The police explained that under the Data Protection Act 1998 (DPA) section 29(3), personal data are exempt from the usual non-disclosure provisions when the data is required specifically for the prevention or detection of crime. The police suggested that consent was not necessary, and indeed that the GP would interfere with their investigation if he informed the patient about their request for information by asking for his consent.
The GP had concerns about disclosing this information without his patient's consent and called the MDU for advice.
The adviser explained that the GP should seek more information from the police before deciding if he should disclose the information they were seeking. For example, what sort of crime was involved and why the police were asking him for contact details when some of the information might be available from other sources. The GP said he had asked the police to give him more information but they had refused.
The adviser explained that this put the GP in a difficult position in considering if he had enough information to justify disclosure of the confidential information. The adviser explained that although the police had cited the DPA, the GP would also need to consider his legal and ethical duty of confidentiality.
In respect of the DPA, while section 29(3) did, indeed, release a data holder from the obligation to protect data from disclosure, it did not require him to disclose it, so he would need to consider his other obligations. The GMC ethical guidance for doctors on confidentiality also applied and the GMC could apply sanctions, including erasure from the register, for serious or persistent failure to follow it.
An exception to a medical practitioner's ethical obligation to maintain patient confidentiality may be when failure to do so would expose the patient or others to the risk of death or serious harm. In its guidance on Confidentiality (2009), the GMC explains that such a situation might arise when a disclosure would be likely to assist in the prevention, detection or prosecution of a serious crime.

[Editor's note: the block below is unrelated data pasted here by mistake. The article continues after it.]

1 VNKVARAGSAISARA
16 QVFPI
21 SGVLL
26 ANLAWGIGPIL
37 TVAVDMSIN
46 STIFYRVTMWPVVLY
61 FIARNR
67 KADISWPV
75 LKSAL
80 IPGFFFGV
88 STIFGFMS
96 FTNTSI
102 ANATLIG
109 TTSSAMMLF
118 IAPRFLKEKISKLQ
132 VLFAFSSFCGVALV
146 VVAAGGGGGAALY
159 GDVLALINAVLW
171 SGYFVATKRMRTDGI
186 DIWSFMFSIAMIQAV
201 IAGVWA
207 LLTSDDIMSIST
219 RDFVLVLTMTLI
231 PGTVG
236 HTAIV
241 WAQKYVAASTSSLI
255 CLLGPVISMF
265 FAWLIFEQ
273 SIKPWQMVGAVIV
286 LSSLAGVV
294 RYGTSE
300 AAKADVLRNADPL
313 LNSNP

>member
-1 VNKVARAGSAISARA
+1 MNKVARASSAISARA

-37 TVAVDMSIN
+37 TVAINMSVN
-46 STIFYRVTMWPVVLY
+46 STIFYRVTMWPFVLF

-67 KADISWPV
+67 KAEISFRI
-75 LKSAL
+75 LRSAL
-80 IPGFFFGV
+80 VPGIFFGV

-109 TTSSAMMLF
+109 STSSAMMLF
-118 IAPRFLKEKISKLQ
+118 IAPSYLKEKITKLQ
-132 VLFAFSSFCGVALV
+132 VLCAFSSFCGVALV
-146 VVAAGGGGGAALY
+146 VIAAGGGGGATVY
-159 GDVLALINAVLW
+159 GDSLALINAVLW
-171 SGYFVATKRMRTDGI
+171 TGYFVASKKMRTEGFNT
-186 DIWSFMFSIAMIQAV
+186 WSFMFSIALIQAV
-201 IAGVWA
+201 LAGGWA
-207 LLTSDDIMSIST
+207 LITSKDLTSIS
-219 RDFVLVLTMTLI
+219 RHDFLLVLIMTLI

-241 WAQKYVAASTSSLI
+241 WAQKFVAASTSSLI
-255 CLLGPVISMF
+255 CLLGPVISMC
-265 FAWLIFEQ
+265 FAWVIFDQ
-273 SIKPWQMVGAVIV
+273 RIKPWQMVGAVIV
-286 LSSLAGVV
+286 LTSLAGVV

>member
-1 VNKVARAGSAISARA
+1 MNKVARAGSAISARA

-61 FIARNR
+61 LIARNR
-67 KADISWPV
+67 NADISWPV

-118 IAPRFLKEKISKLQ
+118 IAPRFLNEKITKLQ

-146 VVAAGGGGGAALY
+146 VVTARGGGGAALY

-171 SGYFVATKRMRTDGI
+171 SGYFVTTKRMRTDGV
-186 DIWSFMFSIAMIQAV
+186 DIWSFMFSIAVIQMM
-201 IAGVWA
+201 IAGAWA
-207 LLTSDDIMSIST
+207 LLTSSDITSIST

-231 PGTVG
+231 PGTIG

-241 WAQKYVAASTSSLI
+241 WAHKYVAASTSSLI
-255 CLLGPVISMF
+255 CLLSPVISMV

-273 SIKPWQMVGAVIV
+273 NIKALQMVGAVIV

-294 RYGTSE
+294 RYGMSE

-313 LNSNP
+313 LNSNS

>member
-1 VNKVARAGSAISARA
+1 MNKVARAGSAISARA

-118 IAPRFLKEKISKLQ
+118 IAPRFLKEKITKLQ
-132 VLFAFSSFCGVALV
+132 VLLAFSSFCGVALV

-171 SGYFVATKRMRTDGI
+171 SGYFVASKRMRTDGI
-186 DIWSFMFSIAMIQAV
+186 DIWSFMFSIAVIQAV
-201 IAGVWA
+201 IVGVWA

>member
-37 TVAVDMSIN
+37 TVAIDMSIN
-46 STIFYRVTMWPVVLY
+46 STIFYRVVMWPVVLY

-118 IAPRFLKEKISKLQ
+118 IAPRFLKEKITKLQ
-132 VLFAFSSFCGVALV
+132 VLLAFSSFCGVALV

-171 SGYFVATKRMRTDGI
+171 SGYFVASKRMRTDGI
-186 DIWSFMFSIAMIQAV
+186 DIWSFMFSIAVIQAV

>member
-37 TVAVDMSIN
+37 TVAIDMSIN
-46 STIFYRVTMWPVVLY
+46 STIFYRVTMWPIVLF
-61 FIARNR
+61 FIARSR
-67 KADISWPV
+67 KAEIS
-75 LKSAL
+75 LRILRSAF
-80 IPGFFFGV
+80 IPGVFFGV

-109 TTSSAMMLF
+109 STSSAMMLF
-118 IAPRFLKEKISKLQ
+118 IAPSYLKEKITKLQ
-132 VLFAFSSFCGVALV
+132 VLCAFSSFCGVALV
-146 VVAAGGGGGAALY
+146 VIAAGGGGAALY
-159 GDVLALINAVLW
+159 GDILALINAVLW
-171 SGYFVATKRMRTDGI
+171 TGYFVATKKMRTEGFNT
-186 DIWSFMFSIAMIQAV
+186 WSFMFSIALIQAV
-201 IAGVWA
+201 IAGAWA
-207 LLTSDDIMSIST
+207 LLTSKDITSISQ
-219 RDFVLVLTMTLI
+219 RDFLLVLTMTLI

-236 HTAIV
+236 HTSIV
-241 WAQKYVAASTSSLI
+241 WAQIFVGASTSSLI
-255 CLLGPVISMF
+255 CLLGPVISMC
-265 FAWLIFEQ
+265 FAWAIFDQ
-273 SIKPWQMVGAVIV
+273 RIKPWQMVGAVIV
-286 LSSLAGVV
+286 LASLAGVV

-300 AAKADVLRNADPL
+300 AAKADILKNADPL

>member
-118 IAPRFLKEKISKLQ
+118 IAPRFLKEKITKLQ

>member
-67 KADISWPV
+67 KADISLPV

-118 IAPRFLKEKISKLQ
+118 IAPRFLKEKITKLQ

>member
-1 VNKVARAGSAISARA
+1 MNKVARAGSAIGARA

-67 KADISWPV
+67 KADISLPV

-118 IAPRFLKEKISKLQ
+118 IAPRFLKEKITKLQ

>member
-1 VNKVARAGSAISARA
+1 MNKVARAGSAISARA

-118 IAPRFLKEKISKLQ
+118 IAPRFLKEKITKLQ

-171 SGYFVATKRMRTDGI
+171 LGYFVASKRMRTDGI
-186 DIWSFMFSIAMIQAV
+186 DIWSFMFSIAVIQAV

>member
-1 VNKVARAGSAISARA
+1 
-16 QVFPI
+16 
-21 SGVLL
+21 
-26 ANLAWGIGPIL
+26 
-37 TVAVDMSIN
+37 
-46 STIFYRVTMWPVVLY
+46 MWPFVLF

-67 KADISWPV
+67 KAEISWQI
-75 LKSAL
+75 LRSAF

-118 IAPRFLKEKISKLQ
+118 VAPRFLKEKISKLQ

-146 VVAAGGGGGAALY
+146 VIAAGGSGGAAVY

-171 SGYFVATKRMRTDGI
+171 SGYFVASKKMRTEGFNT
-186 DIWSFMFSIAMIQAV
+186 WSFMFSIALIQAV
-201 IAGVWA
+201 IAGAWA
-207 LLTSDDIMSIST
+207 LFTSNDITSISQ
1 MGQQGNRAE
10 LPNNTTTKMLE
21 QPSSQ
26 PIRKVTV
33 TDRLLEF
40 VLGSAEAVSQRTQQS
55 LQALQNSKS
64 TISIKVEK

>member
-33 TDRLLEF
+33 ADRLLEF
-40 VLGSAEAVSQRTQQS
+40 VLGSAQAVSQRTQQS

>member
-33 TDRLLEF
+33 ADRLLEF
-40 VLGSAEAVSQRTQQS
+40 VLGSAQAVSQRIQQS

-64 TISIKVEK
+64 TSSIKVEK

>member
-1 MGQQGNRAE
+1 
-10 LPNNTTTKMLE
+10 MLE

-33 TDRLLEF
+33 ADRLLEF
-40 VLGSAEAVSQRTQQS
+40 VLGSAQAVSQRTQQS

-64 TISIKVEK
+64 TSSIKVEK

Serious crime is not defined in the GMC's confidentiality guidance, although footnote 23 to paragraph 54 refers to the NHS Code of Practice on Confidentiality, which includes 'crimes that involve substantial financial gain or loss' in its list of crimes regarded as serious. In situations where the patient withholds consent, or it is not practicable or permissible to obtain consent, the doctor needs to consider whether, in accordance with GMC guidance, disclosure may be justified in the public interest.
If this is so, the information provided should be the minimum necessary for the purpose, and a clear note should be made in the records detailing the reason for disclosure without patient consent and the attempts made to obtain it. In this situation it would be important to document that the police had indicated that if the doctor sought his patient's consent, he would interfere in their investigations.
The GP member was advised that a patient's identity, contact details and the dates he or she attended the surgery are confidential. In reaching a decision about whether disclosure of such information without patient consent is justifiable, the doctor should consider the nature of the crime. It may, for example, be more difficult to justify releasing information to assist with the investigation of alleged financial fraud against an institution, than a crime against a vulnerable individual such as an elderly person.
In the absence of any information to help him make these decisions, it was difficult for the GP to reach any conclusion other than that the police could not rely solely on the DPA and that they had given him no grounds to consider breaching his duty of confidentiality. He explained this to the police and they withdrew their request.
This page was correct at publication on 17/12/2010. Any guidance is intended as general guidance for members only. If you are a member and need specific advice relating to your own circumstances, please contact one of our advisers.